Another common cause of the problem is that we copy what and how much someone else feeds their horse. The problem here is, just like humans, horses are all different personalities, different levels of education, they can be different ages, and more than anything they can have vastly different amounts of work. They are all individuals, and although you can get a guide from what someone else does you have to feed your horses according to their own individual needs.

It is obvious that one of the driving forces behind over feeding is the fact that we are often more concerned with how a horse looks, than how he performs or behaves. I am very much the opposite; I want the horse’s “mind” working with me, where they are very calm and soft, before I worry too much about the appearance. Once you have their “mind” you can set about building a body on them with a combination of work and feed, ending up with a horse that both looks and works beautifully. On the other hand, if you over fuel the horse in an attempt to speed up the “beautifying” process for next week’s show, it’s likely that you will be taking a longer and far more frustrating road. If you do get to the show, then you are likely to have an uncivilised and inattentive horse that won’t relax at the show. The problem here is the horse is learning to be uncivilised and inattentive.

I feel we should be discouraging overweight horses in competition regardless of the class. The horse is supposed to be a balanced athlete, and as such I feel that more emphasis should be placed on the horse behaving and performing well. In a ridden class it should be the best performed, and in a halter class the horse best conformed to perform. We should be rewarding the horse that is not only beautiful but would be beautiful to ride.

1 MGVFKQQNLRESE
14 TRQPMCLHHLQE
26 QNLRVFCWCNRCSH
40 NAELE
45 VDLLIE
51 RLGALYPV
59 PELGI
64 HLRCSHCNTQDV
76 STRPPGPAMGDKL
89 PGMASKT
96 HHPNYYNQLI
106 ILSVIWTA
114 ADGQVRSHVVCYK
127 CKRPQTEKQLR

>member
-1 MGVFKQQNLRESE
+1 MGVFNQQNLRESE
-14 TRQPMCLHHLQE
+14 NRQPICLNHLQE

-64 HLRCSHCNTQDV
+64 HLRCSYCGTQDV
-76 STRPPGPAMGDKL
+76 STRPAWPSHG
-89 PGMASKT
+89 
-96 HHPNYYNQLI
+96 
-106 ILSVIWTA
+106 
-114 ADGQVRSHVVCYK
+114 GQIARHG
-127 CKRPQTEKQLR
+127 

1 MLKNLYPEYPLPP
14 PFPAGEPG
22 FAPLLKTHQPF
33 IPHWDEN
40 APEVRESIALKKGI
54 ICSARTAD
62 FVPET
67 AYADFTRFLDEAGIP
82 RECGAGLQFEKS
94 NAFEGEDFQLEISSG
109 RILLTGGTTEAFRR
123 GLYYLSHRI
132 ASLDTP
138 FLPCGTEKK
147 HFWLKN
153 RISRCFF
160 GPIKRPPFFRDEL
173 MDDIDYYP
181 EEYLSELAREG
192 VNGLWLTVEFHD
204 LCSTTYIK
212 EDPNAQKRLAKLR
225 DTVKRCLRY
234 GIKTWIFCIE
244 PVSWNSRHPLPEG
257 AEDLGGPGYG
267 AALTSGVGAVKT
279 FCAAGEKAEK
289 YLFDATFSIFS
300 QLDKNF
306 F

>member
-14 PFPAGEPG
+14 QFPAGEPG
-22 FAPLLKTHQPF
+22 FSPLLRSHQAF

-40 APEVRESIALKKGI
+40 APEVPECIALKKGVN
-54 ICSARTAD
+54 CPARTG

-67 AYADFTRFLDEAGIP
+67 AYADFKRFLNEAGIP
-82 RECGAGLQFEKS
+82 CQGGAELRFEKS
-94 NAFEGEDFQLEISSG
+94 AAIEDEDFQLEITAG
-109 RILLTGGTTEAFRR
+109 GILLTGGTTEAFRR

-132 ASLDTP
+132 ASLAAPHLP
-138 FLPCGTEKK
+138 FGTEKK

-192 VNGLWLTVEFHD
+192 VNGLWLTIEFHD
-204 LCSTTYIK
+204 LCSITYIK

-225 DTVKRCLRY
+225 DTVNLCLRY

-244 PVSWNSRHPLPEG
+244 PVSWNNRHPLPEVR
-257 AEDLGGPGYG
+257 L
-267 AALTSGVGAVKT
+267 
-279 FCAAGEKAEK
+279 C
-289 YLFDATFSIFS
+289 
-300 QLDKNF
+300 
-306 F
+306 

There are plenty of good feeds around these days, but the question is finding what and how much you really need. It is important to remember that horses are designed to graze, and therefore their gut is far happier and healthier with good access to roughage. Regardless of what you feed it is very easy these days to ensure that your horse has access to the many vitamins and minerals necessary for good health, simply by including appropriate concentrated additives to their feed as required.

The key to success is “feed to need ”. Remember that horses are working animals that thrive on hard work. My horses are like dogs, they will load themselves on the truck when it starts up, in fear of missing out on something!

Source: EquestNews magazine of the EFA NSW
Thanks also to: Steve Jefferys
Equestrian Excellence http://www.equex.com.au/
Sponsored by: Saddleword, Naturevet and Kara Kar